A NSW state government financial review panel has recommended that state treasurers design a national road user charging scheme for electric and other zero-emission vehicles, but the idea has been immediately rejected as a “dud” by the Electric Vehicle Council.
The recommendation is included in a draft report delivered to the NSW state treasurer by the panel led by former Telstra CEO and current CSIRO chairman David Thodey.
It doesn’t elaborate much on its recommendations, or why a road user charge should not be broadly applied to all cars and vehicles, rather than just electric and zero emissions vehicles, but it noted that $20 billion of annual fuel excise revenues were under threat from the switch to zero and low emission vehicles.
The call by Thodey’s panel was endorsed by the Australian Automobile Association (AAA), which represents motoring groups such as NRMA, RACV, RACQ, RAA, RAC and RACT. It said that EV drivers do not contribute to the cost of roads.
Another lobby group, Infrastructure Partnerships Australiam has also been a noisy advocate of road user charges for EVs only, even though the flow of fuel excise revenue has been impacted heavily by the introduction of more fuel efficient vehicles in recent years (despite the lack of emissions standards in Australia).
The impact of small number of EVs in the Australian market is negligible.
And many EV advocates say while a switch to road user charges is inevitable over the long term, it should be applied across the board and should not single out the EVs, which get no other incentives from either state or federal governments, apart from stamp duty exemptions in the ACT.
And they argue that fossil fuel cars are not required to pay for the cost of their emissions, both greenhouse gas and particulates.
Behyad Jafari, head of the Electric Vehicle Council, said applying a ‘road user charge’ to electric vehicles, at a time when other wealthy nations are using their tax systems to encourage EVs, would put Australia at odds with the rest of the developed world, and would be foolish when the country lags the rest of the world in the uptake of EVs.
“If government revenue from cigarette sales falls, it’s not logical to just whack a big new tax on nicotine patches,” he said.
“Australia has even more to gain from EVs than most other nations given the fragility of our fuel security. But instead of helping drivers fill up on local electricity, this Review proposes discouraging the use of EVs on NSW roads. It’s a very, very strange recommendation,” Mr Jafari said.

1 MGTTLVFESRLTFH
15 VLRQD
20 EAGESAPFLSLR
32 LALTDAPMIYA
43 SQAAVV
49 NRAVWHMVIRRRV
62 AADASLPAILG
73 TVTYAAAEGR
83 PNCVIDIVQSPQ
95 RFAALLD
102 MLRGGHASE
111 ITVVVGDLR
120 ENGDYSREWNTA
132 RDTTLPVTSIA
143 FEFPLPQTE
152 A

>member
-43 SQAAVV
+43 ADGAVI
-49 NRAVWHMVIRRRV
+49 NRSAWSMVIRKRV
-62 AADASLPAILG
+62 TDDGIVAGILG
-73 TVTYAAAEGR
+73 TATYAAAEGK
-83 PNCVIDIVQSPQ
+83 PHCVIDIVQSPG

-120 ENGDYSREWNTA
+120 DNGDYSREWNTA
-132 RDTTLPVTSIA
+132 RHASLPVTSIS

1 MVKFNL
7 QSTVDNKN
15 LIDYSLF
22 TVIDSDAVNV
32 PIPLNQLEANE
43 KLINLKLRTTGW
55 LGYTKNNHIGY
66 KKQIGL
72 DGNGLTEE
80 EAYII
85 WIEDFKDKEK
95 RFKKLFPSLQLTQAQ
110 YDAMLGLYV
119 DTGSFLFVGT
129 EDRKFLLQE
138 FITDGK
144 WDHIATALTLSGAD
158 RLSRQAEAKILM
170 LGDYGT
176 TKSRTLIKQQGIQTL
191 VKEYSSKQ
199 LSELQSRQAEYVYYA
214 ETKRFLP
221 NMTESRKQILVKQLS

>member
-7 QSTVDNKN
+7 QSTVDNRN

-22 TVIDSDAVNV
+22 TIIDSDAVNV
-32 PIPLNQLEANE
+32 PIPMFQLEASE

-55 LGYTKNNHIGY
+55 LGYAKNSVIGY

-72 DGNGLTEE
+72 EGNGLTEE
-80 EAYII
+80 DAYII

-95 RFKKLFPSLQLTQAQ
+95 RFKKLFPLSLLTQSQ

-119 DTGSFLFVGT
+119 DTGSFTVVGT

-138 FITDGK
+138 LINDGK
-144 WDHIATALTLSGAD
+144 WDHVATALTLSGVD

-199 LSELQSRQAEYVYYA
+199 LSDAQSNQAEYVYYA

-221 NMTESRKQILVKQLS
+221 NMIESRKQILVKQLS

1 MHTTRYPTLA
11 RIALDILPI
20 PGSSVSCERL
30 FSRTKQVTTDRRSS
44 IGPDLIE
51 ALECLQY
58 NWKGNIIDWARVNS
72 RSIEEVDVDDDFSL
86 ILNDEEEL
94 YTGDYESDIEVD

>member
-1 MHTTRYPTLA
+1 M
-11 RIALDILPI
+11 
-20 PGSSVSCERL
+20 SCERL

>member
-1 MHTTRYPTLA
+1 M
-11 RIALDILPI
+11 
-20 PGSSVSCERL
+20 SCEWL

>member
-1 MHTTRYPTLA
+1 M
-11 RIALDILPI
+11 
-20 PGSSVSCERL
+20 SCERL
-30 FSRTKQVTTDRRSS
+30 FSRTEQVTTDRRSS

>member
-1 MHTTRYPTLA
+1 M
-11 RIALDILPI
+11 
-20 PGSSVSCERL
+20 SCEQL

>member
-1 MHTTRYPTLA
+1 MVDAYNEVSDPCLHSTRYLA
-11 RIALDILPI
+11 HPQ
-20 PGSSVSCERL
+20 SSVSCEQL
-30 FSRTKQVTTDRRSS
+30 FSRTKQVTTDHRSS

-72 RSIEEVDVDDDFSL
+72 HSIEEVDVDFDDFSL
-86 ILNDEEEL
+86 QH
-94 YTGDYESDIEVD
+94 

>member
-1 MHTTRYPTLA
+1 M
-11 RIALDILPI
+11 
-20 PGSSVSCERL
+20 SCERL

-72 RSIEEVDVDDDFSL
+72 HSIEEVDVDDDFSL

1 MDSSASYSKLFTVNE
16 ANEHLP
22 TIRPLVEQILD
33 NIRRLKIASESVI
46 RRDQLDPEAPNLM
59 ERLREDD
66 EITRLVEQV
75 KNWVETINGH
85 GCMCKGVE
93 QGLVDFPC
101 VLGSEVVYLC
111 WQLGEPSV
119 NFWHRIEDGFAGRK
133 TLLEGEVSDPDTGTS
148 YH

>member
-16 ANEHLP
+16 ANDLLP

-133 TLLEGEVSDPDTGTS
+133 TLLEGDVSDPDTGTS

“A road user charge is one of those ideas that seems to make sense until you think about it. If fuel excise revenue is decreasing it might seem logical to start introducing a tax on cleaner vehicles. But just whacking a big new tax on EVs makes no sense.
“Combustion engine vehicles cost our economy billions each year, primarily through the health costs associated with respiratory illness. We kill more people with exhaust pipes than we do with crashes.
“We know from surveys that Australians want to drive cleaner, greener vehicles. But they won’t do so until they know their governments support them. A road user charge would send precisely the wrong message.
The Thodey panel recognises that revenue flowing from fuel excise have already weakened over time as vehicles have become more efficient, falling 20 per cent in the last four years despite a 37 per cent increase in kilometres travelled.
But it does not canvass a switch to road user charges for all vehicles, only for zero emissions.
“Fuel excise is most imminently under threat over the next decade, with the electric vehicle share of new car sales in Australia expected to rise from around 0.34 per cent in 2018 to 8 per cent in 2025,” it says, adding that the Bureau of Infrastructure, Transport and Regional Economics predicts the electric vehicle share jumping to 27 per cent in 2030 and 50 per cent by 2035.
Jafari says such a policy would send a bad signal to international car manufacturers, already reluctant to bring EVs in Australia due to the lack of incentives. Many top selling EVs in the European market, such as the Kia Niro and the VW i-Golf, cannot be bought in Australia.
“What it would mean, in practice, is that even fewer of the world’s best and most affordable EVs would ever reach NSW roads,” Jafari said.
“Car manufacturers are already loathe to bring the best EVs in their range here, because of Australia’s lack of fuel efficiency standards. This kind of tax would exacerbate the problem considerably.”